3. There is a large gap in digital preparedness, implementation capacity and fiscal resources between developed and developing countries, which needs to be addressed urgently.

Developing countries often lack basic digital infrastructure and regulatory frameworks for strong digital social protection systems. They also lack the technical capacity and financial resources to address the objectives of digital transformation, especially in terms of inclusion and coverage of all potential beneficiaries – including the poor and the most vulnerable. A common scenario involves fragmentation of data and information systems across various ministries, departments and agencies, increasing the burden of multiple funding accounts for various information systems. Consequently, interoperability – the breaking down of silos – becomes a significant challenge over time. This is especially true in the case of social protection, which spans multiple sectors such as health, education, nutrition, jobs, unemployment benefits and old-age security.3

Final thoughts

Universal social protection for all is still an aspiration in most developing countries. However, the experience of designing and implementing large-scale programmes during COVID-19 has demonstrated that with digitalised systems, adequate financing and necessary safeguards, countries can move quickly towards achieving that ambition.

In most cases, the starting point for digitalising social protection is not technology: it is a clear set of policies, strategies, and programmes where technology and a “digital-first” thinking is core to the design and delivery, putting people at the forefront of digital transformation. This is as true for partner country governments as it is for the development assistance community who support the move towards the digitalisation of social protection systems.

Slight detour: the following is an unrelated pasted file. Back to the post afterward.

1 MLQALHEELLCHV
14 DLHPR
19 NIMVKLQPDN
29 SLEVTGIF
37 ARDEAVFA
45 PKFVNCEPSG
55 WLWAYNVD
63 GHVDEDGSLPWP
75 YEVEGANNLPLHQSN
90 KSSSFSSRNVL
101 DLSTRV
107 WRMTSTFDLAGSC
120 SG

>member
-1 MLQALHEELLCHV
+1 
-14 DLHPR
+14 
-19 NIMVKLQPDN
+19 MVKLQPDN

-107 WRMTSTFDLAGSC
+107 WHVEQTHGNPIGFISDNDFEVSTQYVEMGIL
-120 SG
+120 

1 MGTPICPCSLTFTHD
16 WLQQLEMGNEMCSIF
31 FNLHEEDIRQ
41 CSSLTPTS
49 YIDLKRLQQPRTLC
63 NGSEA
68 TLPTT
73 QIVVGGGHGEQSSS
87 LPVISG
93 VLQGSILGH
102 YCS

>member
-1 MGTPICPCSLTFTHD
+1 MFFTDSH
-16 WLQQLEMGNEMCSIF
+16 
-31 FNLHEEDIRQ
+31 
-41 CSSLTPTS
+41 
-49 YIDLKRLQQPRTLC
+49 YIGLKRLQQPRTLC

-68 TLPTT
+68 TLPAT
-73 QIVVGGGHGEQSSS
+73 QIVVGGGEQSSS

Recommend & share this article if you think it will be helpful for your peers

DISCLAIMER: The information provided is based on the content of the thematic paper “Digital Social Protection: e-solutions for basic service delivery” and should not be interpreted as the official view of the European Commission. This article was produced in collaboration with the social protection expert Anit Mukherjee, author of the thematic paper.

 

 

1 These lessons are drawn from a thematic paper produced for the Directorate-General for International Partnerships (DG INTPA) and EU Delegations – with support from the INTPA.D4-managed Methodological Knowledge Sharing (MKS) Programme – entitled “Digital Social Protection: e-solutions for basic service delivery”. The paper is available to staff of DG INTPA and EU Delegations.

2 Civil registration and vital statistics.

3 For more information, read here.

Join or log in to comment

Author

last update
23 November 2022

More actions

Shared to